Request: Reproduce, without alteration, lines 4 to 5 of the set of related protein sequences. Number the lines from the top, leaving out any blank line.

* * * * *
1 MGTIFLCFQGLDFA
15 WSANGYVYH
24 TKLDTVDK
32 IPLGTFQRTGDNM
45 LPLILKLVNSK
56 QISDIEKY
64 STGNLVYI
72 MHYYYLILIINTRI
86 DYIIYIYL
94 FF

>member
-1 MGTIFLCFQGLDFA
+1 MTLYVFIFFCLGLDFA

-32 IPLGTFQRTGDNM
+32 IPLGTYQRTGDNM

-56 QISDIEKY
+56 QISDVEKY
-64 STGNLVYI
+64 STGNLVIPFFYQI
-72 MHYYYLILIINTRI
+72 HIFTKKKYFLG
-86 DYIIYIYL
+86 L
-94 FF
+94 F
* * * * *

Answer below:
32 IPLGTFQRTGDNM
45 LPLILKLVNSK